Hi DHCP team, Thanks for the clarification about the standby server leasing out the IP address. My understanding of it was the same. However in our lab the client is unable to renew/lease IP address from the standby server if it loses connectivity with the Primary DHCP server. We have configured a scope in Hot Standby mode with enough free IP add reserve on the standby server. Am i missing something? thanks!

  49. Kapil says:

    We have 2 DHCP 2012 implemented at my site and both are in cluster with hotstandby mode (one is active and another is standby). We face issue that the IPs which are reserved earlier are getting deleted and the same IP is getting assigned to some other machine which is not reserved. Require guidance for resolving the issue.

  50. Dave says:

    I'm a little confused about something not explicitly mentioned in the documentation (at least, not that I can find). The way I understand things, if the standby server is in the COMMUNICATIONS INTERRUPTED state and has available addresses in its reserved pool, it can lease those addresses to clients that don't already have an existing lease.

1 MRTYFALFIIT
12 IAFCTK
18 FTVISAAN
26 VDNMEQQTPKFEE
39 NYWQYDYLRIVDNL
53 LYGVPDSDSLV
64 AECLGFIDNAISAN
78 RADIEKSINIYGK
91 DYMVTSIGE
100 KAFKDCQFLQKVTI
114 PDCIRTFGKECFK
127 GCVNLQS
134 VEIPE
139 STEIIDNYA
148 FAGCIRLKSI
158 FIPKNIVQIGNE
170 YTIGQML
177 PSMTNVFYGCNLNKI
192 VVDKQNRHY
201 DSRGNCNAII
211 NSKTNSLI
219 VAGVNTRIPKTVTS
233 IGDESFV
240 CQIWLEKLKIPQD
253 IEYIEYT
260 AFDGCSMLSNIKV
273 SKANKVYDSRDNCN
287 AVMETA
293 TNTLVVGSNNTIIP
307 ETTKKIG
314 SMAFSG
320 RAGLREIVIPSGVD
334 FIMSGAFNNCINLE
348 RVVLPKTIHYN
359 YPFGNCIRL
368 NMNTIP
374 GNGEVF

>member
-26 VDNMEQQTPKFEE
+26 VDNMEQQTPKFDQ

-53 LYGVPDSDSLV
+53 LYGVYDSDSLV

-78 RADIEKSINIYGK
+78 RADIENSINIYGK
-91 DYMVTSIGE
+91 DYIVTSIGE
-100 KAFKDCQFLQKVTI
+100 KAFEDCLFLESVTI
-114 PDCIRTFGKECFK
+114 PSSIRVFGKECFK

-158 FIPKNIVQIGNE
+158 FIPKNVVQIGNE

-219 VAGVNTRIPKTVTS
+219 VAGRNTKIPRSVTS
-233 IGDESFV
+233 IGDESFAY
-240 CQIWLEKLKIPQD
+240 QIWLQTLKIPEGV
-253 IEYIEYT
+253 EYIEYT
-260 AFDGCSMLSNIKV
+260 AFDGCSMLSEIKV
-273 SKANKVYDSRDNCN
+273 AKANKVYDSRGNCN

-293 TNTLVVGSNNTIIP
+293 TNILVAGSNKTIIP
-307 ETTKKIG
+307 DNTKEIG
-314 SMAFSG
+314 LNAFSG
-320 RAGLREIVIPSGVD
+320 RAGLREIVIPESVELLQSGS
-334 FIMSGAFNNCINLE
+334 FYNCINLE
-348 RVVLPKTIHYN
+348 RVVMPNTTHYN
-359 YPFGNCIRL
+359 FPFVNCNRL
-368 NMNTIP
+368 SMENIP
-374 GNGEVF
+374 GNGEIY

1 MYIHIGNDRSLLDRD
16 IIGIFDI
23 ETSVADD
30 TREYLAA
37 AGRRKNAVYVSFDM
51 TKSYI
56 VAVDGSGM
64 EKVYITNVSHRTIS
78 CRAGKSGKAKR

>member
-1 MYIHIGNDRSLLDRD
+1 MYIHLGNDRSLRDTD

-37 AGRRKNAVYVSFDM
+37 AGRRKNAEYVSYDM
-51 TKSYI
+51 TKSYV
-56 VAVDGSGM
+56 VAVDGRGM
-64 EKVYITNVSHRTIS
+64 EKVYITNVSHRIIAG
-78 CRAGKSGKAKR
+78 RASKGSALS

If the state switchover interval isn't enabled, the standby server won't automatically transition to PARTNER DOWN, so what happens if its reserved pool is exhausted? Does it simply stop giving out new leases? Assuming clients can't contact the active server, either because it's down or the link between it and the clients is severed, are they just out of luck until something gets fixed or someone transitions the standby server to the PARTNER DOWN state?

  51. Sam says:

    How do you convert failover from load balance mode to hot standby, do you have to Deconfigure existing failover first? I think "Yes", but just want to make sure.

  52. Sam says:

    Its strange that in hot standby setup in my test lab none of my client are getting ip address. Works perfectly fine in load balancing mode. Tried using both the DHCP servers to be primary in case of standby.

  53. Sam says: